[We also spoke to the strength coach of United States’ freestyle skiing team — here’s why they use Olympic weightlifting to reduce landing injuries.] 

Knowing When to Step Back

But the most important piece of the puzzle is between the ears: understanding when an athlete’s stress and fatigue levels are affecting his or her physical performance.

“These guys are here five to six days a week, it’s their full time job, so we really try to manage the stress,” says Dabrowski. “We have meetings with other departments, nutritionists, athletic trainers, and sports psychologists to talk about the athletes and see where we should focus our efforts.”

This goes double with some of the younger athletes who also need to balance their training with school commitments or other jobs.

Surprisingly, one of the ways stress is measured is through jump testing: if an athlete is having trouble reaching 90 percent of their max jump speed, the coaches feel relatively certain that the athlete needs “a conversation” about their sleep and diet.

[Is your sleep schedule preventing you from getting stronger? Ask yourself these 8 questions.]

The Takeaway

We certainly haven’t covered all of an Olympic speed skater’s training. We didn’t discuss how they train out on the ice, and in any case every athlete’s programming is individualized to the athlete’s history, anthropometry, and age, and their training may exclude some of the exercises above. But our conversation has confirmed one of sports’ most important rules: squats improve just about everything.

Featured image via @usspeedskating on Instagram.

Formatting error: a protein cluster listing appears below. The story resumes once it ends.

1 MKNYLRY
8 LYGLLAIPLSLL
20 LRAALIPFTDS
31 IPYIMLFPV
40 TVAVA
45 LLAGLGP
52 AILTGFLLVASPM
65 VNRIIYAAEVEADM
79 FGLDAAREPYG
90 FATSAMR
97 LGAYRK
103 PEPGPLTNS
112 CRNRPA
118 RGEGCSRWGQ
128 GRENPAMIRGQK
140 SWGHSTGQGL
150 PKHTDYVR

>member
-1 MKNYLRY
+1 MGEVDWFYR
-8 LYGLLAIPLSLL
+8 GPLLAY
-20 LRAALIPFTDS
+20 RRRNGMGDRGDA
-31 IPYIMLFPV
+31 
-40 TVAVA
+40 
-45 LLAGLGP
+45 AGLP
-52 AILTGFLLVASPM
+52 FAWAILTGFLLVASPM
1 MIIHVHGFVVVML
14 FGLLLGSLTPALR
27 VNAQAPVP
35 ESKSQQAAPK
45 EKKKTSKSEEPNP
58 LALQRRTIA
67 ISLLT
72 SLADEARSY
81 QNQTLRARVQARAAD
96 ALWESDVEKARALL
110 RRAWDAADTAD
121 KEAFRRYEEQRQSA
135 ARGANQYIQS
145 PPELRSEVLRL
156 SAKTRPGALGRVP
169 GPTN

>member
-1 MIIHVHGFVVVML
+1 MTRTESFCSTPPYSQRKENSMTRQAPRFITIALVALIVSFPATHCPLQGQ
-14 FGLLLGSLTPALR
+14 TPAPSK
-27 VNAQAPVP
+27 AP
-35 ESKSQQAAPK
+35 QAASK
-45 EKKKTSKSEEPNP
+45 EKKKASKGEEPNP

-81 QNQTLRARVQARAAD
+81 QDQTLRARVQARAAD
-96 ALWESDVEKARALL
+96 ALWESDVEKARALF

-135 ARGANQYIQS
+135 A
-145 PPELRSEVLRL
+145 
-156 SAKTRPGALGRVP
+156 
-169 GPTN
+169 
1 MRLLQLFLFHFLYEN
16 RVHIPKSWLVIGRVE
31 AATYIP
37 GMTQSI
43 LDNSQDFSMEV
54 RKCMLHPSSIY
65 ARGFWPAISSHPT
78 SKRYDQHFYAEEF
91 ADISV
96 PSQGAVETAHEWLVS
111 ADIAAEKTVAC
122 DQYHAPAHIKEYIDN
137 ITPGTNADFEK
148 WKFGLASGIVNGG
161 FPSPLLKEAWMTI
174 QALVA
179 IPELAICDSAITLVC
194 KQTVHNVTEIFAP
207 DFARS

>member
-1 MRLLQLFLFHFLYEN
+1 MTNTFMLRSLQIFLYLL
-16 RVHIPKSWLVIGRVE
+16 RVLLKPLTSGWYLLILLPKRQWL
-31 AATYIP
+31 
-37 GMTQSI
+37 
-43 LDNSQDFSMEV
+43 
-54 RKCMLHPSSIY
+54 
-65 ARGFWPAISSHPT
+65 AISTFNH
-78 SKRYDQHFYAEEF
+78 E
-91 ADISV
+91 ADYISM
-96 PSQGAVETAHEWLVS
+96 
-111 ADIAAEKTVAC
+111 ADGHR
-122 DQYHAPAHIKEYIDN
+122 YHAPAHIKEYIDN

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Nick is a content producer and journalist with over seven years’ experience reporting on four continents. His first articles about health were on a cholera outbreak in rural Kenya while he was reporting for a French humanitarian organization. His next writing job was covering the nightlife scene in Shanghai. He’s written on a lot of different kinds of things, but his passion for health ultimately led him to cover it full time.Shanghai was where he managed to publish his first health related article (it was on managing diarrhea), he then went on to produce a radio documentary about bodybuilding in Australia before he finished his Master’s degrees in Journalism and International Relations and headed to New York City. Here, he’s been writing on health full time for more than five years for outlets like Men's Health, VICE, and Popular Science.Nick’s interest in health kind of comes from an existential angle: how are we meant to live? How do we reach our potential? Does the body influence the mind? (Believe it or not, his politics Master’s focused on religion.)Questions like these took him through a lot of different areas of health and fitness like gymnastics, vegetarianism, kettlebell training, fasting, CrossFit, Paleo, and so on, until he realized (or decided) that strength training fit best with the ideas of continuous, measurable self improvement.At BarBend his writing focuses a little more on nutrition and long-form content with a heaping dose of strength training. His underlying belief is in the middle path: you don’t have to count every calorie and complete every workout in order to benefit from a healthy lifestyle and a stronger body. Plus, big traps are cool.